Canada may be a wealthy country but 9 per cent of people are poor and doctors say that's bad for their health.
Photo Credit: CBC

Poverty undermines health say doctors


“Poverty is one of the most important determinants of health, perhaps the most powerful determinant of health,” says Gary Bloch, a family physician at St. Michael’s Hospital in Toronto.  9 per cent of Canadians have low incomes according to government statistics. The Canadian Medical Association which represents doctors is asking people across the country how poverty affects their health.

Bloch sees the answer in his practice every day. “People who live in poverty show health impacts throughout their bodies,” he says, “from higher levels of heart disease, kidney disease, of diabetes, of cancer. Poverty affects children especially hard.”

Effects on children in poor parts of Canada’s largest city, Toronto, resemble those of children in developing countries, says Bloch. “(They suffer) things like significantly higher rates of infant mortality in Toronto’s poorest neighbourhoods, higher rates of children born to low birth weights.

“These are the things that really concern me as a physician and as a citizen, but certainly things that raise poverty on my radar and make me push it way up my priority list when I’m trying to figure out how to deal with my patient’s health situation.”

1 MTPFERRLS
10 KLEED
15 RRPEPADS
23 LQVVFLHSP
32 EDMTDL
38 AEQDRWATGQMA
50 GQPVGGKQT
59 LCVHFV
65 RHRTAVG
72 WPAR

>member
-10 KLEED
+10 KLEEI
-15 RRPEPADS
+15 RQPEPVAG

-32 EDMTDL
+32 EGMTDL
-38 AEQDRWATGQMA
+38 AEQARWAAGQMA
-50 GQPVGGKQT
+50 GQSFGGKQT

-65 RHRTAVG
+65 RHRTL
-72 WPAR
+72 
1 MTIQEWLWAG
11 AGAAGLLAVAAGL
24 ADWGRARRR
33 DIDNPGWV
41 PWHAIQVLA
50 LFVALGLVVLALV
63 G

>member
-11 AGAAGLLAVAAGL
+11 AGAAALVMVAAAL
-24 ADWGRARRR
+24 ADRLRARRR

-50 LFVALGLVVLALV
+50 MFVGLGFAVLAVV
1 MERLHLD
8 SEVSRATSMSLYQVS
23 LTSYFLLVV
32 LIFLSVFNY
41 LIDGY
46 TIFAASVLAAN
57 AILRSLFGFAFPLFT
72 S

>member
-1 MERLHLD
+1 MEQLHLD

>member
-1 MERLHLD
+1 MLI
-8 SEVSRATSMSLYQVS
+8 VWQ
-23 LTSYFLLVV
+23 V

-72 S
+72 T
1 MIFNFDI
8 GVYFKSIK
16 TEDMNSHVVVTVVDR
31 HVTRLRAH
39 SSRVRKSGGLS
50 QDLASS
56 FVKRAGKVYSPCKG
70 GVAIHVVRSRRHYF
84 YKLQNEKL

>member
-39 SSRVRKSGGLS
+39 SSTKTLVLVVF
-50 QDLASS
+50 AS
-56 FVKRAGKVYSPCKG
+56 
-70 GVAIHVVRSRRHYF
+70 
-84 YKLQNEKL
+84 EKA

Dr. Bloch is teaching medical residents how to weave in questions about income when taking a patient’s history. © CBC

Income is doctor’s first question

Income is the first thing Bloch asks his patients about and, if they are poor, he spends a good amount of time helping them find ways to boost their revenue whether it’s through various government assistance programs, subsidized housing, paying lower taxes  or even advice on getting a job. He thinks it is the most important thing he can do to improve their health.

How poverty affects health is complex. Not being able to eat properly or to exercise affect health. Although Canada has universal, publicly funded health care, the poor often don’t have family doctors and they live will a lot of stress.

People who don’t know how to pay their rent or groceries are under constant stress, says Bloch, and that is a major factor in overall health.

Governments should modify and step up their efforts to mitigate poverty, he thinks. He notes that Canada has a guaranteed income supplement for needy senior citizens. He would like to see something similar for other poor Canadians. That, he is sure, would greatly improve their health.

Categories: Health, Society

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